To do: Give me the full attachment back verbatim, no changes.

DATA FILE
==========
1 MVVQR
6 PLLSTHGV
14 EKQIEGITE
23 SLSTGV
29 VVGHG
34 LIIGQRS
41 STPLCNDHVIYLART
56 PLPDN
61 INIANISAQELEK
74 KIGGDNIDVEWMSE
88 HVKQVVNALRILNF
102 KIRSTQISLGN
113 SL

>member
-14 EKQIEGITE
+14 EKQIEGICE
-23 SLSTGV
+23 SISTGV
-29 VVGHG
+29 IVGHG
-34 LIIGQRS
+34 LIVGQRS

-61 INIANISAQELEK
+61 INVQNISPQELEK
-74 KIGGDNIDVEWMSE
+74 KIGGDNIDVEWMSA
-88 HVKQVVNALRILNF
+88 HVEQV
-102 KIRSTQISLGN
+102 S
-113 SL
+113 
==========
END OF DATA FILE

1 MVVQR
6 PLLSTHGV
14 EKQIEGITE
23 SLSTGV
29 VVGHG
34 LIIGQRS
41 STPLCNDHVIYLART
56 PLPDN
61 INIANISAQELEK
74 KIGGDNIDVEWMSE
88 HVKQVVNALRILNF
102 KIRSTQISLGN
113 SL

>member
-14 EKQIEGITE
+14 EKQIEGICE
-23 SLSTGV
+23 SISTGV
-29 VVGHG
+29 IVGHG
-34 LIIGQRS
+34 LIVGQRS

-61 INIANISAQELEK
+61 INVQNISPQELEK
-74 KIGGDNIDVEWMSE
+74 KIGGDNIDVEWMSA
-88 HVKQVVNALRILNF
+88 HVEQV
-102 KIRSTQISLGN
+102 S
-113 SL
+113 